From Brush to Paper: A Picture of True Language Immersion
At YCIS Beijing, we know that immersion in a cultures’ traditions and practices is the best method of acquiring cultural and language learning. Similar to our Year Six Kite Workshop, our bright Year 2 students were given the opportunity to gain hands-on experience with one of China’s oldest and most respected art forms: Chinese brush painting.
First emerging around 4000 B.C. during the Warring States Period, traditional Chinese painting has developed continuously over a period of more than six thousand years. Evolving over multiple millennia into its current form in which traditional Chinese and Western painting techniques have merged closer together, Chinese brush painting is a highly valued and respected art form. In addition to its cultural value, a single painting, painted on a 2 RMB piece of rice paper, can easily sell for over 2 million RMB. Needless to say, after learning the cultural significance behind this ancient art and the monetary rewards that can be reaped upon mastering it, our budding young artists were quite eager to get started on their own masterpieces.
Before getting to work, students must understand and respect the tools of their trade. Referred to as “The Scholar’s Four Jewels” (文房四宝 Wénfángsìbǎo), students are introduced to the calligraphy brush (毛笔 Máobǐ), ink stick (墨 Mò), rice paper (宣纸 Xuānzhǐ) and ink slab (砚台 Yàntai). Our Chinese Co-Teachers first demonstrated how to use these tools before giving students the opportunity to try it for themselves. Through learning the four methods of painting bamboo leaves, students learnt that the secret behind Chinese brush painting is patience and accuracy. Each brush stroke is a defining move that produces a portion of the painting that needs neither improvement nor correction. No sketch is prepared and no model is used; the artist paints with rapid, mentally constructed strokes which transport a 'mind image' to paper. The image created is the expression of personal feelings and is generalization of the image of the refined. Rather than looking at the subject as you paint, you bring forth the image in your mind and translate it to the page. This method of visualization is extremely evident as a form of expression in the Chinese language.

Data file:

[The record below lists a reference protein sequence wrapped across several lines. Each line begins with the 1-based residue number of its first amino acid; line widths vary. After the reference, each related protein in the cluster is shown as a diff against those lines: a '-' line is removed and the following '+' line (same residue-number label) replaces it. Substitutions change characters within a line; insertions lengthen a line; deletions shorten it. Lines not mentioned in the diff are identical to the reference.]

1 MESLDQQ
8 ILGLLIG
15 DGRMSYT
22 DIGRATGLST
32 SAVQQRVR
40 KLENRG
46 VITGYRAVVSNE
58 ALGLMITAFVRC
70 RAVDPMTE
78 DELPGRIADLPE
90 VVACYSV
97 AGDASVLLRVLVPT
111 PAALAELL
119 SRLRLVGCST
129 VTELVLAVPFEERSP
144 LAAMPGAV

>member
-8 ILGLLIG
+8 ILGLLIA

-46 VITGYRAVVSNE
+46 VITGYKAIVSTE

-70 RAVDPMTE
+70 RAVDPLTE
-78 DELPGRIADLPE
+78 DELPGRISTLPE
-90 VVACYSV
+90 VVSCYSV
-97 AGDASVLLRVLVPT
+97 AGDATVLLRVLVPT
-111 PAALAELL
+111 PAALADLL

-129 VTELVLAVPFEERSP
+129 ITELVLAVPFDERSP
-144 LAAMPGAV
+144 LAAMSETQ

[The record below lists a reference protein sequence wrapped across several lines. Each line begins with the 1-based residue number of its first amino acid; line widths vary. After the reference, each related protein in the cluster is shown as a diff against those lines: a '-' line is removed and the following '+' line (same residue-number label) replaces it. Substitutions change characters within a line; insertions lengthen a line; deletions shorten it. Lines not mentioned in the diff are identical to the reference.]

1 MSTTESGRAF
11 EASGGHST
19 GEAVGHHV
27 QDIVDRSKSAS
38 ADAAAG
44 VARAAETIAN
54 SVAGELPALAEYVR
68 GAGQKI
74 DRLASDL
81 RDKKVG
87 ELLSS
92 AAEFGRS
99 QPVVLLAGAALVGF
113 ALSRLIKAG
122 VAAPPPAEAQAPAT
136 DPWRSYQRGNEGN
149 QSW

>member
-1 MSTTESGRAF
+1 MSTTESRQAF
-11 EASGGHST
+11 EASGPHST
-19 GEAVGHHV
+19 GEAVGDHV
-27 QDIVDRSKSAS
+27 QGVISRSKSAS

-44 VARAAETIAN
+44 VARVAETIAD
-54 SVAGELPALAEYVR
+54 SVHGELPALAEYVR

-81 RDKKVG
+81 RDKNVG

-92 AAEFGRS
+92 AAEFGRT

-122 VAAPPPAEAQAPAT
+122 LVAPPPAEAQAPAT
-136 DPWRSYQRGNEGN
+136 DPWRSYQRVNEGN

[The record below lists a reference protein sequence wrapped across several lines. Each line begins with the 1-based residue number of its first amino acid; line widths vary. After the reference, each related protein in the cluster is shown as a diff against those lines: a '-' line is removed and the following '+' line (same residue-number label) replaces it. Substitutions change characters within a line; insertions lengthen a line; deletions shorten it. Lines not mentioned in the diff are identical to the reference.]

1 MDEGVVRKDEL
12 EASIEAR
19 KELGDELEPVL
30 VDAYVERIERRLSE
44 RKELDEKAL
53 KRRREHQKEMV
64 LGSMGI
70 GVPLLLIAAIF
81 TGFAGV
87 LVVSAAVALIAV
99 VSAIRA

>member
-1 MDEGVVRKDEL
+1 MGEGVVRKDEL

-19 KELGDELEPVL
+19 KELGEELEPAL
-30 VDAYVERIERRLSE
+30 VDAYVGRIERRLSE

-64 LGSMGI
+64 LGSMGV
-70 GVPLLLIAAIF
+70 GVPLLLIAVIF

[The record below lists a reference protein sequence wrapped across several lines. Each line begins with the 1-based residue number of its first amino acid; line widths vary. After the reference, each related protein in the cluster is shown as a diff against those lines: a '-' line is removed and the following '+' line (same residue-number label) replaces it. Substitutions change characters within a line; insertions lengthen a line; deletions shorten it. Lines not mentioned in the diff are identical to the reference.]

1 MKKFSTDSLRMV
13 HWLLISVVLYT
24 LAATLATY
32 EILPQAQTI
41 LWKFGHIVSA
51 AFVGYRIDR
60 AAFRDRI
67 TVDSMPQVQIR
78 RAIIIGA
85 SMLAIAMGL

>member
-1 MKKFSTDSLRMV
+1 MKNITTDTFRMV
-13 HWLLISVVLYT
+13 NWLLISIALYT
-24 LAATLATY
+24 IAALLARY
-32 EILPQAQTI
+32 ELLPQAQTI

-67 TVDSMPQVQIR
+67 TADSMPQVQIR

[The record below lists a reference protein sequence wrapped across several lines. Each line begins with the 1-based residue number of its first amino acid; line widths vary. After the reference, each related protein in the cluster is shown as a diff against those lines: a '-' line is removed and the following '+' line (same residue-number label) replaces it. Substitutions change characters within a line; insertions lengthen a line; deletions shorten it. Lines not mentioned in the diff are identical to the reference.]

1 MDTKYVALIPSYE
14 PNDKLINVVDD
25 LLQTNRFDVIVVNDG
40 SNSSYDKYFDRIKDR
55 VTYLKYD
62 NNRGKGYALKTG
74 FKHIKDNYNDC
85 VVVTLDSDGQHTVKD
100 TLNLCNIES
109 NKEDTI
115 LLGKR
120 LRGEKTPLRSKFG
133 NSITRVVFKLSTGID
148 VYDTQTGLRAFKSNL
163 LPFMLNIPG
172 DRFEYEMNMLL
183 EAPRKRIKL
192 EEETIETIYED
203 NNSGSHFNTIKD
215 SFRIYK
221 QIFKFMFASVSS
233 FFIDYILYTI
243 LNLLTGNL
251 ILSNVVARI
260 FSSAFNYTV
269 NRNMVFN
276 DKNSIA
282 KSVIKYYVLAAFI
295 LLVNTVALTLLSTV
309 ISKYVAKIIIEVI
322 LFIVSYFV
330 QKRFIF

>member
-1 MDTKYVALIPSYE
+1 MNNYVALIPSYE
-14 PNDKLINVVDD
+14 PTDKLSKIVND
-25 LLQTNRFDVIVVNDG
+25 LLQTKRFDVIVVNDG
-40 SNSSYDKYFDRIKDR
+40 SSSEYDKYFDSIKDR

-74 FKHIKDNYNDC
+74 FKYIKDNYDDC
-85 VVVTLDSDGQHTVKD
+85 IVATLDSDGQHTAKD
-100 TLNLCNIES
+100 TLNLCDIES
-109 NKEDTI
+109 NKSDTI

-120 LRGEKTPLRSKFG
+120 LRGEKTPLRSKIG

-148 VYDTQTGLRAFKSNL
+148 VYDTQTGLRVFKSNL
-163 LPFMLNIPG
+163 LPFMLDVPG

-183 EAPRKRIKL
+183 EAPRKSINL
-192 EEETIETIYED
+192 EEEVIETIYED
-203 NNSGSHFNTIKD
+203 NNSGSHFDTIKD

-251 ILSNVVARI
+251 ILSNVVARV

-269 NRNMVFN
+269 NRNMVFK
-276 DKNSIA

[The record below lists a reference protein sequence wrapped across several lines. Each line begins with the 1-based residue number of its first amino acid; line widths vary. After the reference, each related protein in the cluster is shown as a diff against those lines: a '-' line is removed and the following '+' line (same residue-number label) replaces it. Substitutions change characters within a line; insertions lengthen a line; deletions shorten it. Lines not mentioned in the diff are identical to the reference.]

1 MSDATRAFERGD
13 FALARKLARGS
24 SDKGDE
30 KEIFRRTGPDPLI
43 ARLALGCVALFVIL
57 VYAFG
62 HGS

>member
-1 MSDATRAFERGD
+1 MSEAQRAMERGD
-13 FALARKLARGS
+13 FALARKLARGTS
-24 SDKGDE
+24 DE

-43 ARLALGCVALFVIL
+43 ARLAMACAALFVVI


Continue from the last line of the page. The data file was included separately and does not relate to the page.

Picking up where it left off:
While students produced results of varying success, each student nonetheless developed a deeper understanding of the finer points of Chinese culture and its relation to language. Learning Chinese brush painting requires patience, calmness, and the cultivation of attention. The mastery of this art requires many years of dedication, serious study, and self-discipline. By respecting, understanding and practicing Chinese brush painting, our Primary School students found the simple truth behind the written Chinese language and the traditional approach that is at the heart of Chinese culture.
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